Best always,

Lucy @nogluteneaten

mom said...

a cook, a baker, a writer, a teacher, a singer, a director, a researcher, a linguist, a runner, a PhD candidate, a conference planner, a wife, a daugher, a sister, a grandchild, an aunt, a friend .... the world is a better place because you are more than one thing. You are an extraordinary woman --- and I take the liberty of being so very proud of you!! I love everything that you are and are yet to be.

TasteStopping said...

Mmmm. What a wonderful post. And then, this last comment (by what appears to be your mother) has me tearing up. Thanks for bringing me into your world (and convincing me to try a pluot).


Dolce said...

I love pluots but I have never baked with pluots. I might as well start before autumn gets in!

Andrea [bella eats] said...

Loved this post. I was the opposite of you - while I did switch from veterinary medicine to architecture as a career choice in the sixth grade, from then on it was all architecture. And now? 2 degrees and many many years later, I'm not so sure anymore...

This cake looks just lovely. I will definitely be looking for pluots at the market this weekend...

jacqui | happyjackeats said...

what a wonderful story. and i like that mantra. a lot.

Phoebe said...

That cake looks so delicious! I always wondered what pluot was. I might try making this for the brithday of a good friend who is coming to visit next week... I change my mind about what to bake even more often than I change my mind about what to do when I grow up, though!

Thanks for sharing your recipe! Check out my food blog if you get a chance.


Nurit "1 family. friendly. food." said...

The cake looks heavenly. Someone tweeted it to me. I've put it on my to-do list.

aedrbf said...

I never knew you wanted to be so many things when you grew up....but I bet there are many more hidden inside yet to be discovered. I am sure you will find a way of making all your dreams come true. And thanks for the free advertising!!!!!!!!!
Aunt Amy

Amy said...

so, I made a similar rustic plum tart (from PURE DESSERTS) -- with the plums -- and/or pluots -- pressed into kind of a sweet crust concoction (only one egg) rather than a cake. my plums could have been juicier and made more syrup, but still tres delish.

Jess said...

Julie - I made this cake again a few days ago, and this time I used pluots that looked like the ones you described. I think they were even better than the darker-skinned variety! And yes, I do believe you have told me, but it sure is nice hearing it again. Thank you. I'm so happy to be here.

EEJ - I'm glad to hear I'm not the only one. Enjoy the cake!

Kerstin - Enjoy those pluots!

Rogue Unicorn - I always appreciate your comments, but this time, you had me laughing out loud. Thanks for that.

Megan - Actually, stuntwoman training may be the perfect hobby to pursue alongside graduate school. Leaping from flaming buildings and exploding vehicles might feel far less dangerous than braving the halls of academia!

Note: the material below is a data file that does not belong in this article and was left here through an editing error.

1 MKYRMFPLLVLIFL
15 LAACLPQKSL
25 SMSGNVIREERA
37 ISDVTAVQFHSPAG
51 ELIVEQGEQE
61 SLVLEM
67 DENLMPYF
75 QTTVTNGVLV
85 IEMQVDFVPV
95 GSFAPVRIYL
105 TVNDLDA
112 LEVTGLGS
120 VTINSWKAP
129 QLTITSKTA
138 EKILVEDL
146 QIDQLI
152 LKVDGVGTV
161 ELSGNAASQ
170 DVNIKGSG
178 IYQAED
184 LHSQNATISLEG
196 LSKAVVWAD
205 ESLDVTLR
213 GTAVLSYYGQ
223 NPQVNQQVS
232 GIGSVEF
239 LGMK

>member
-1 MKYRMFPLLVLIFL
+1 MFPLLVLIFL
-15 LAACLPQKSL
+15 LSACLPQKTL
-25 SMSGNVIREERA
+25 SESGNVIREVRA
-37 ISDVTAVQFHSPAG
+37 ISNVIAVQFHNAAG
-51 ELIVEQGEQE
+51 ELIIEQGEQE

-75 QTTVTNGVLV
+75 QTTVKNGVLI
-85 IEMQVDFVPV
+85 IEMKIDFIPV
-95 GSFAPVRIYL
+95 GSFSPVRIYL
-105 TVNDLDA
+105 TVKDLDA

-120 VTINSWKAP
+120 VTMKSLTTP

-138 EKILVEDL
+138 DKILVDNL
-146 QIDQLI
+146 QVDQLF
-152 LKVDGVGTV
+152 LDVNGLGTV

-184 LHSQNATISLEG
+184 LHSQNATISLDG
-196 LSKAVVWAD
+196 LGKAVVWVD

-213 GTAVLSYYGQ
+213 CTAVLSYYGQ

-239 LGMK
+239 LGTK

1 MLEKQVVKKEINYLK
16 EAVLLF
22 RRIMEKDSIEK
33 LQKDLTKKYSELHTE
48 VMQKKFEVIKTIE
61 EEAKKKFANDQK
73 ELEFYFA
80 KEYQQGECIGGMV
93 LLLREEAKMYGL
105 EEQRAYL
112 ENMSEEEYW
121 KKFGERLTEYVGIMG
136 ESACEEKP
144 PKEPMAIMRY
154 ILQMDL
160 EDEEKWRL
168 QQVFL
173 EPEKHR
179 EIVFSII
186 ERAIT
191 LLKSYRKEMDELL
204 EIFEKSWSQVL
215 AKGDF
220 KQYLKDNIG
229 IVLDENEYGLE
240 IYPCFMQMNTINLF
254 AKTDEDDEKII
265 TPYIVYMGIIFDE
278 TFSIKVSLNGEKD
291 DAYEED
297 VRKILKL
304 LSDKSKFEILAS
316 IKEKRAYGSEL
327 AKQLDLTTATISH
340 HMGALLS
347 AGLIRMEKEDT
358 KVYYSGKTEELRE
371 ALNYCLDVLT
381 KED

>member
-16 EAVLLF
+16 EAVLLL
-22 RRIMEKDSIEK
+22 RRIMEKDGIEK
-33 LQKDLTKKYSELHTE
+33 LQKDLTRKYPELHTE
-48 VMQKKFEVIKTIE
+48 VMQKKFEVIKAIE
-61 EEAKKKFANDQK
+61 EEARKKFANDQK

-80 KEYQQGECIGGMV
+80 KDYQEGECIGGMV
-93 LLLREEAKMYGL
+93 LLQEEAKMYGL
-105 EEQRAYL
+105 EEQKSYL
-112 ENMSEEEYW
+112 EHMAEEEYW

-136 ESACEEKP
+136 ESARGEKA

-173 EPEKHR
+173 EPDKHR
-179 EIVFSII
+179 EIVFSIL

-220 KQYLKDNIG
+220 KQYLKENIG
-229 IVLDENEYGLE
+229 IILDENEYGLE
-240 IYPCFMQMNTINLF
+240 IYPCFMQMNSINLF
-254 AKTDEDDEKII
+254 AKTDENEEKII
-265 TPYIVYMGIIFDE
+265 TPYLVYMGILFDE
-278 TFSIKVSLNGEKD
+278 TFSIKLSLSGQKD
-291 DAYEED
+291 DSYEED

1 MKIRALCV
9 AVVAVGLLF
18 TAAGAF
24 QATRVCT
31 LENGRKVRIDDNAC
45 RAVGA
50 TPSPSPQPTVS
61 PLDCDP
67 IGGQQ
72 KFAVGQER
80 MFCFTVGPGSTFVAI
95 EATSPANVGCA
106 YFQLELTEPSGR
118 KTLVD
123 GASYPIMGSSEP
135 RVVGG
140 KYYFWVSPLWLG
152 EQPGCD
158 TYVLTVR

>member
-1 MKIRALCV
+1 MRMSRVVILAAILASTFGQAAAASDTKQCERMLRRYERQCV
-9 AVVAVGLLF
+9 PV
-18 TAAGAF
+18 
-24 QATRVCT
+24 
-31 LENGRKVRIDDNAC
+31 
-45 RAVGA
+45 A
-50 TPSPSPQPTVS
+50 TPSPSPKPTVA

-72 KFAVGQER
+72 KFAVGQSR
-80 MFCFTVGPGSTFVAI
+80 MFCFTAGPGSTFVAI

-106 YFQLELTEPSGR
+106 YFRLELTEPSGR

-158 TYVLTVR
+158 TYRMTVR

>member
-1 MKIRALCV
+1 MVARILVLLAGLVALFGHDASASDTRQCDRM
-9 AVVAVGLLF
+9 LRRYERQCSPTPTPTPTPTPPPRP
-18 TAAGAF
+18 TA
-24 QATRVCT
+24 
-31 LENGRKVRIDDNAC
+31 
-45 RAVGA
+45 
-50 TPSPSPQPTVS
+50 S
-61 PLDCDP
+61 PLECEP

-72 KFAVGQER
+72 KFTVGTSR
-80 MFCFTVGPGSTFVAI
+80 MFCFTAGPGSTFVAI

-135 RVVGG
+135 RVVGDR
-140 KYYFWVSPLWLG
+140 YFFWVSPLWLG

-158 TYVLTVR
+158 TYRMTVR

Christina - Thanks for the charming window into your workday. I love the image of you and your pluot at the register. I hope you'll enjoy the cake.

Tara - You are so sweet. Thank you.

Char - It's funny sometimes, thinking about the paths we have taken. Your comment reminded me of a game I used to play with myself when I was a little kid: When I was falling asleep in bed, my mind would wander. Sometimes, I would pause on a given thought, and trace back my thinking - step by step - to figure out how my mind arrived at that thought. I still do it sometimes when I'm having trouble sleeping.

Lucy - Or should I say, "Weeping Veterinarian?" It sounds like you've figured out a way to be all kinds of wonderful things, all at the same time. Thanks for the inspiration, and for your very kind words.

Mom - Oh, Mom. What can I say? Thank you. I love you.

Casey - Thanks so much for being here, and for your very sweet note. Yep, that's my mom up there. She makes me teary, too.

Dolce - I say, go for it!

Andrea - Funny how that happens. We've never met, but I have a feeling that everything you do, you do quite well. Which, I'd imagine, doesn't make figuring out what to do next any easier.

Jacqui - Thank you. It's one to live by, I find.

Phoebe - I think that this cake would look lovely with a few birthday candles on top. Thanks for your note, and congratulations on your new blog.

Nurit - I hope you'll find that making this cake is a very happy "to do."

Aunt Amy - Sometimes I think about that - how many undiscovered loves and dreams we all have inside of us, no matter how old we are. You're very welcome for the advertising. I hadn't thought of it that way!

Amy - I'd love to take a look at that recipe. It sounds wonderful. xo.

Nana said...

I made this cake today. The recipe says the batter would be thick. My batter was not. I did think 2eggs and 1/2 cup of oil was a lot of liquid for 1 Cup of flour. The pluots didn't stay on top but sank into the batter. Did I do something wrong ? In spite of this, the cake tasted very nice.

Jess said...

Hi, Nana. I wish I could tell you what was behind the thin batter and sinking fruit! Those measurements are correct... In any case, I'm glad that the end result was tasty. I'm sorry I can't be of more help!